So high did Wycherley stand in the royal described himself as “the late so baffled scribfavour, that once, when he was confined by a bler." fever to his lodgings in Bow-street, Charles, In 1675, the “Country Wife” was performed who, with all his faults, was certainly a man with brilliant success, which, in a literary point of a social and affable disposition, called on of view, was not wholly unmerited. For, him, sat by his bed, advised him to try change though one of the most profligate and heartless of air, and gave him a handsome sum of mo- of human compositions, it is the elaborate proney to defray the expense of the journey. duction of a mind, not indeed rich, original, or Buckingham, then master of the horse, and imaginative, but ingenious, observant, quick w one of that infamous ministry known by the seize hints, and patient of the toil of polishing, name of the Cabal, had been one of the The “Plain Dealer,” equally immoral and duchess's innumerable paramours. He at first equally well written, appeared in 1677. AI showed some symptoms of jealousy, but soon, first this piece pleased the people less than the after his fashion, veered ruund from anger 10 critics; but after a time its unquestionable fondness, and gave Wycherley a commission merits, and the zealous support of Lord Dorin his own regiment, and a place in the royal set, whose influence in literary and fashionhousehold.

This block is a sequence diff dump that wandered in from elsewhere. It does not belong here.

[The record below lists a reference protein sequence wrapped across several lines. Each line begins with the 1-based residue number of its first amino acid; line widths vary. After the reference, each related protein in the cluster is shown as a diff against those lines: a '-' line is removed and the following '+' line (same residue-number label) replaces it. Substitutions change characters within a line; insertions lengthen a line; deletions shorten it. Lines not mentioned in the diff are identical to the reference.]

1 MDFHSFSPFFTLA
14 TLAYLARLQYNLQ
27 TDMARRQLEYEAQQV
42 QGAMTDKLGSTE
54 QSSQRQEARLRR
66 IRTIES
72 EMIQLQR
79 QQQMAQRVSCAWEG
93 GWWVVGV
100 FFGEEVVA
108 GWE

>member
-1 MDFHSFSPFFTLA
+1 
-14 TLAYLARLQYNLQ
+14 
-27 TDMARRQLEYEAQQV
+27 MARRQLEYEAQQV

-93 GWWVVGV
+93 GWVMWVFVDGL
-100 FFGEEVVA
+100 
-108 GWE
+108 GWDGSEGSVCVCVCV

able society was unbounded, established it in It would be unjust to Wycherley's memory the public favour. not to mention here the only good action, as The fortune of Wycherley was now in the far as we know, of his whole life. He is said zenith, and began to decline. A long life was to have made great exertions to obtain the pa- still before him. But it was destined to be tronage of Buckingham for the illustrious au- filled with nothing but shame and wretchedthor of “ Hudibras,” who was now sinking into ness, domestic dissensions, literary failures, an obscure grave, neglected by a nation proud and pecuniary embarrassments. of his genius, and by a court which he had The king, who was looking about for an acserved too well. His grace consented to see complished man to conduct the education of poor Butler, and an appointment was made. his natural son, the young Duke of Richmond, But unhappily two pretty women passed by; at length fixed on Wycherley. The poet, exthe volatile duke ran after them; the oppor- ulting in his good luck, went down to amuse tunity was lost, and could never be regained. himself at Tunbridge; looked into a booksel.